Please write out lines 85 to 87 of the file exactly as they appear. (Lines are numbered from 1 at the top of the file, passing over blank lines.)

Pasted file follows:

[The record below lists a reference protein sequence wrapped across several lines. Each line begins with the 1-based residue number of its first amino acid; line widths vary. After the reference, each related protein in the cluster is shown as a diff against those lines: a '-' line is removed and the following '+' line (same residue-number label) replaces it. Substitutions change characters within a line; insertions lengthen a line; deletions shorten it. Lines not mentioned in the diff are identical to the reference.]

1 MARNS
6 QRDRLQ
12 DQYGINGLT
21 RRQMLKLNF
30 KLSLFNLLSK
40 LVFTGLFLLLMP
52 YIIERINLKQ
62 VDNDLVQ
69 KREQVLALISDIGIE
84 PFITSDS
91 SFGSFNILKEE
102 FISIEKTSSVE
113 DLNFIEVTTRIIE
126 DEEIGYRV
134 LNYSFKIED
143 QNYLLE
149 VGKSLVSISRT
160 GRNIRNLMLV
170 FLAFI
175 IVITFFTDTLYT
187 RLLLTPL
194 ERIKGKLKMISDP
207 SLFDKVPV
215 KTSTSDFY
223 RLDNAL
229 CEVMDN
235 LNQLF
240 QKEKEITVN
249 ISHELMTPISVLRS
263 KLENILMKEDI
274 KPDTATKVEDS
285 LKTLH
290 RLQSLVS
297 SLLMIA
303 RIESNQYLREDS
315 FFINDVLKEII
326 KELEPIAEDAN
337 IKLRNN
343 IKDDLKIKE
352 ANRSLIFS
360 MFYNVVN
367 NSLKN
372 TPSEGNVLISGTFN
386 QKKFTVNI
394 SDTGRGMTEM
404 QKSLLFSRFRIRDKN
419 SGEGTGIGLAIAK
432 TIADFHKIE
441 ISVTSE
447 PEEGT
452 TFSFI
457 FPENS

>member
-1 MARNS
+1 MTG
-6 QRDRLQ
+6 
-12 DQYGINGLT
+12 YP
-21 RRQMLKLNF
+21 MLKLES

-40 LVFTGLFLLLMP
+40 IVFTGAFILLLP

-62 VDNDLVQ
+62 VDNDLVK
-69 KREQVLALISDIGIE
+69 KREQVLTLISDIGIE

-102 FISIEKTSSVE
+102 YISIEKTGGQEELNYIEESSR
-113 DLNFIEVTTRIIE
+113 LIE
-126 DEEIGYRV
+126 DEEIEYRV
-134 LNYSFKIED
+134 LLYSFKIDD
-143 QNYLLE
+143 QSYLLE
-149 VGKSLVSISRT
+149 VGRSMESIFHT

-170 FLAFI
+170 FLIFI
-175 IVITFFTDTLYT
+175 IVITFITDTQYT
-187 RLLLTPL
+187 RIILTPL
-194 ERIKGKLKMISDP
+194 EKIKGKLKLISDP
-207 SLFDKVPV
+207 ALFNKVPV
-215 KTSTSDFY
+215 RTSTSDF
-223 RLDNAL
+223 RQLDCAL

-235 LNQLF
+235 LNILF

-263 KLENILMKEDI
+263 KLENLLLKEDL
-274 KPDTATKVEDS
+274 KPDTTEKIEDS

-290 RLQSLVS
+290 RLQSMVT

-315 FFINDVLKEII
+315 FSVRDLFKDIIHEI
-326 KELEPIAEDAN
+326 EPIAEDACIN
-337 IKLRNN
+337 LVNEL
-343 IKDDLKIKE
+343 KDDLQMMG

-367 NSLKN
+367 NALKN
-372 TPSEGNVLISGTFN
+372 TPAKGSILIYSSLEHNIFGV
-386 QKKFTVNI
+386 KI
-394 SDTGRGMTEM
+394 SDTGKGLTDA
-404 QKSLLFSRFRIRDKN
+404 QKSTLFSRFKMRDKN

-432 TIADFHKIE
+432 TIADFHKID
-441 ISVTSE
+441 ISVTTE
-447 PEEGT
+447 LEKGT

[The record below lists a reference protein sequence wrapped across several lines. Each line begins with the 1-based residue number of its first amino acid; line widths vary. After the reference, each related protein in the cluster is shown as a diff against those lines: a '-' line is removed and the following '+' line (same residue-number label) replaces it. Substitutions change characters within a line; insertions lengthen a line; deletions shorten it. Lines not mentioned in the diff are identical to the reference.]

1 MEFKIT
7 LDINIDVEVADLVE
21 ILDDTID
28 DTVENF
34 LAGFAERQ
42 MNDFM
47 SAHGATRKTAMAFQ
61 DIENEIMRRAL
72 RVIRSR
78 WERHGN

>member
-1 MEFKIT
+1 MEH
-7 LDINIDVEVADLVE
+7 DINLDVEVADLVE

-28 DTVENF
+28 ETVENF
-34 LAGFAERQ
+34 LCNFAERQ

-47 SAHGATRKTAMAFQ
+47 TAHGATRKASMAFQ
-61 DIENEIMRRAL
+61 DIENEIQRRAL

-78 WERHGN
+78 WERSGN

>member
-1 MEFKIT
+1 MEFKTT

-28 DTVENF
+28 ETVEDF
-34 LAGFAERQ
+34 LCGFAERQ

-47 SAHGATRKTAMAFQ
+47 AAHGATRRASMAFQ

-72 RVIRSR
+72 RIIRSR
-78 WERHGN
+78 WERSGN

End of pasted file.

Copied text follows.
-187 RLLLTPL
+187 RIILTPL
-194 ERIKGKLKMISDP